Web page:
Weightlifting is becoming increasingly popular among women and for good reason. Strength training is one of the best ways to lose weight, tone, and get in better overall shape and health. Strength training is an important part of a balanced fitness routine and healthy lifestyle and is ideal for women of all ages and fitness levels.
It’s common for women to begin a weight-lifting program for aesthetic purposes. They are often looking to achieve a leaner or more toned shape or to lose weight. While both of these things can occur, here are 5 additional reasons to consider lifting weights as a woman.
Most adults experience some form of daily pain. Whether it’s achy joints, or chronic neck, back, knee, or shoulder pain most people experience some discomfort or pain from time to time. These types of pain are often attributed to movement panics being done incorrectly on a regular basis.
Strength training, when done properly, can help target these underactive muscle groups, while improving overall movement patterns. This leads to a significant decrease in musculoskeletal pain.
Many women suffer from poor body image or at least have some things they would like to change when they look in the mirror. Women often feel pressure to conform to the body images they see online or on social media, or feel they need to drop a few pounds.
Strength training not only can help you lose weight, but it will also help to improve your overall body shape. As a bonus, even if you don’t drop pounds or inches, you will feel better about your stronger, more powerful body and experience a boost in confidence.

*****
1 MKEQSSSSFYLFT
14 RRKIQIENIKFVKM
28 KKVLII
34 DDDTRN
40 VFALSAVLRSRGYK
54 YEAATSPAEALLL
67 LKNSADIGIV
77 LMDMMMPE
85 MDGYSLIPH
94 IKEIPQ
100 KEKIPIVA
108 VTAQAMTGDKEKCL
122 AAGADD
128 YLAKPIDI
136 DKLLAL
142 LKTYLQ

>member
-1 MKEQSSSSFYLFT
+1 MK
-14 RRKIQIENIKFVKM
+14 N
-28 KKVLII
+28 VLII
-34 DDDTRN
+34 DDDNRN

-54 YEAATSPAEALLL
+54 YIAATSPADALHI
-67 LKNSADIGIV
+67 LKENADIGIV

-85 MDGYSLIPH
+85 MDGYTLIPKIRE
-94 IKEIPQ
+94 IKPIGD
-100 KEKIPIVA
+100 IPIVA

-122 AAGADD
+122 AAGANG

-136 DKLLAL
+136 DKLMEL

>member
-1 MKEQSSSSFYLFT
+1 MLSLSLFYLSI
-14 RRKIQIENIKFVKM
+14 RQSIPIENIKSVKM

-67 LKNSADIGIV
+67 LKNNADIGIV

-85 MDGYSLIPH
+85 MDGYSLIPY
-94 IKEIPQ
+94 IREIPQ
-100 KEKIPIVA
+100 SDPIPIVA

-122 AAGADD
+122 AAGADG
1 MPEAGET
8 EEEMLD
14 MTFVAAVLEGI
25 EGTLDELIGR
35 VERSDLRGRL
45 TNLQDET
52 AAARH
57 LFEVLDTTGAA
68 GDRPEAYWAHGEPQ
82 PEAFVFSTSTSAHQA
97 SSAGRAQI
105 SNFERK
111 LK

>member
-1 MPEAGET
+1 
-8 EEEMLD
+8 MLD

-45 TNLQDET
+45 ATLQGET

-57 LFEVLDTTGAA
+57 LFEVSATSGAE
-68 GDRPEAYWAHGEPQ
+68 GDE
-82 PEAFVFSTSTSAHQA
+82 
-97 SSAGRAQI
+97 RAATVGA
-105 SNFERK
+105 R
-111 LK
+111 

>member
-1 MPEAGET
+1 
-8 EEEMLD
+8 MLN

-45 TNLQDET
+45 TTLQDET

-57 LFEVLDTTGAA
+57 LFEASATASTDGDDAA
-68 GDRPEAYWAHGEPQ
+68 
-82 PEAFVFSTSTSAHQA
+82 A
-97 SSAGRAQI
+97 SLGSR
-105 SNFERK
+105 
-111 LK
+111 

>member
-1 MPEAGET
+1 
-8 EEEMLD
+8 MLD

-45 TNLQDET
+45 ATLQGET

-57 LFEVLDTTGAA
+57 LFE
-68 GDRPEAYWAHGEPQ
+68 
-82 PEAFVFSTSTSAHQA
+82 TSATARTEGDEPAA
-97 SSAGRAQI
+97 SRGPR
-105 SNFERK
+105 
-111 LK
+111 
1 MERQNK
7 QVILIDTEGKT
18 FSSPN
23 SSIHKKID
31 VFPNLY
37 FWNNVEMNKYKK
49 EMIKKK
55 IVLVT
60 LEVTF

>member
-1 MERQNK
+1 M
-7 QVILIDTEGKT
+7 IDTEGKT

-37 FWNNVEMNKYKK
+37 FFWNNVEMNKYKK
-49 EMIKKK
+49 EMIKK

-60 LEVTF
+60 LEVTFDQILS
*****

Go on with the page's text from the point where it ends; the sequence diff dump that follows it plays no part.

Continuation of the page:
Most of an individual’s total daily energy expenditure (TDEE) comes from resting metabolic rate which is responsible for 60 to 70 percent of your TDEE. A person’s lean body mass comprised of muscle, bones, connective tissue, and body water substantially affects overall RMR and your overall metabolic rate since muscle is highly metabolically active. You can calculate your TDEE here
Heart disease is the number one killer of women in the United States, and diabetes is a common issue among women as well. Both of these health issues are associated with metabolic dysfunction and inflammation in the body.
The good news is that strength training can help improve insulin sensitivity, reduce metabolic dysfunctions, and reduce inflammatory markers in the body. Research indicates that those who regularly strength-train see a 40-70% decrease in their risk for cardiovascular disease.
1 in 3 women will experience an osteoporosis fracture at some point in their life. Osteoporosis is the most common bone disease and is caused by decreased bone mass and overall weakened bones putting the person at risk of fractures and even immobility. Bone is a dynamic tissue that is constantly being broken down and replaced in the body. Some stress must be put on the body for this to occur, and resistance training is the best way to put the correct amount of stress on bone tissue. Over the long run, this will help you maintain strong, healthy bones.
The answer to the question depends on your goals, movement patterns, and how experienced you are with strength training. Most women can maintain basic health by doing just two sessions per week with 8-12 repetitions of 8-10 exercises targeting major muscle groups. However, a more comprehensive strength-training program should include a flexibility component as well.